We consider a model of a large number of single server queues. When a job arrives, we assume it chooses between queues. The job then chooses to join the shortest of these queues. We show that such choice can dramatically reduce queue sizes.

- Consider, in continuous-time, a single server queue with service rate . Jobs, which have independent exponentially distributed mean 1 size. We assume arriving jobs observe the queue as an independent Poisson process of rate .
- We assume – this is sufficient for the queue to be stationary – and we let be the stationary probability of there being customers at the queue. As is conventional, we define .
- We assume that when a job observes our queue it also observes other queues. These queues are independent with distribution the same as . The job joins our original queue if its length is smaller than these other independent queues. If the queue lengths are equal then the job chooses amongst those queues at random.

Here we implicitly consider a model with large number of identical single server queues. A formal limit which increases the number of queues is called a *mean field limit*. We do not consider such a formal justification. When of these queues are chosen uniformly at random, we assume that these queues have interacted so infrequently that they are statistically independent. Thus we may study one queue in isolation and, at each observation, consider it to be interacting with queues which are each independent and equal in distribution. We then search for a stationary distribution which is fixed under interaction with independent instance of this stationary distribution. This notion of solving for distribution by interacting with independent instance of itself is sometimes referred to as *the cavity method*.

**Theorem:** For a power of choices queue with and , the stationary probability the queue has length greater than or equal to , , is given by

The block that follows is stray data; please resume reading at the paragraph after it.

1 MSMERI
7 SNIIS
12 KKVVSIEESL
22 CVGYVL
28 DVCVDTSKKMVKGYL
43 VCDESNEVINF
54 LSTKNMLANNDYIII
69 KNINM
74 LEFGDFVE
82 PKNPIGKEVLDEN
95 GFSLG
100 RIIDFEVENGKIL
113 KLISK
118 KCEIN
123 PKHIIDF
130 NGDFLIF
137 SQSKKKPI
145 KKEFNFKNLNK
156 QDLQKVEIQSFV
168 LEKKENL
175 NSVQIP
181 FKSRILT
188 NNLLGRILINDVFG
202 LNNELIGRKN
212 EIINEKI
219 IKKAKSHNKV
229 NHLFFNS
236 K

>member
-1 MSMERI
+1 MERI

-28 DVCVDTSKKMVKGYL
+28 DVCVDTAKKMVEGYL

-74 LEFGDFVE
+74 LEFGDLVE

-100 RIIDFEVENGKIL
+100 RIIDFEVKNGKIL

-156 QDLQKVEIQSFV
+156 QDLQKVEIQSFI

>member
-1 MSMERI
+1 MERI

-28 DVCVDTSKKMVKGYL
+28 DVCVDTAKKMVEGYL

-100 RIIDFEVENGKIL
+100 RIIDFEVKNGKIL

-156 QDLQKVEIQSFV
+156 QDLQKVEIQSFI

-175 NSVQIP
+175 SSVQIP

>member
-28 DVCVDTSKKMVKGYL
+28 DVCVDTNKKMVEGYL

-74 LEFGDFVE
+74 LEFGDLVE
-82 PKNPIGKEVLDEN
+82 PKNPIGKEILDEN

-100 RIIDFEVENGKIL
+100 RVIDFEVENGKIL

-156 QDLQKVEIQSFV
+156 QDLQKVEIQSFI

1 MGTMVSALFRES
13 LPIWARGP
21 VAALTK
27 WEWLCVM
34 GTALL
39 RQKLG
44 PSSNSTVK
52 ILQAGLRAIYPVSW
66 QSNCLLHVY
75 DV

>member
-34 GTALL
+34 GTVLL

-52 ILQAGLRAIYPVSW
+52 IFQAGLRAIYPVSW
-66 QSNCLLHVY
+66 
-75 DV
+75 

- With choice, a single sever M/M/1 has a geometric stationary distribution . Has power of choices queue has a dramatically smaller queue size.
- A proportion, , of queues are empty i.e. there is always an empty queue to choose. So, as all queues are either empty with probability or have a single customer with probability . So the whole system behaves as an queue and all resources are pooled together.

**Proof:** The transition rates of our queueing networks can be expressed as

Now, let’s first calculate the probability of a job observing our queue joins the queue given it’s length is .

Each term accounts that amongst the queues there are queues of size equal to and all remaining queues have size greater than , then given this, the probability our single server queue is selected by the job is .

Observe the above expression is extremely close to the expansion of . We are missing one term, , and a multiplicative factor of . This observation is the crux of the argument.

Now, using detailed balance, let’s calculate the stationary distribution of this system.

Noting and rearranging the above expression, observe that the term is constant over :

In the penultimate equality above, we use that and . We know because the long run arrival rate of work, , equals the long run service rate of work, . ^{1} As over all , iterating to gives

- A queue is observed at rate . By symmetry, the (unconditioned) probability a job joins any of the observed queues is . Thus, the long run arrival rate is . In addition, a non-idling queue only processes work when it is non-empty, i.e. , and by assumption a single server queue processes this work at rate . Hence for a stable queue the long-run arrival rate of work equals the long-run service rate, and so .↩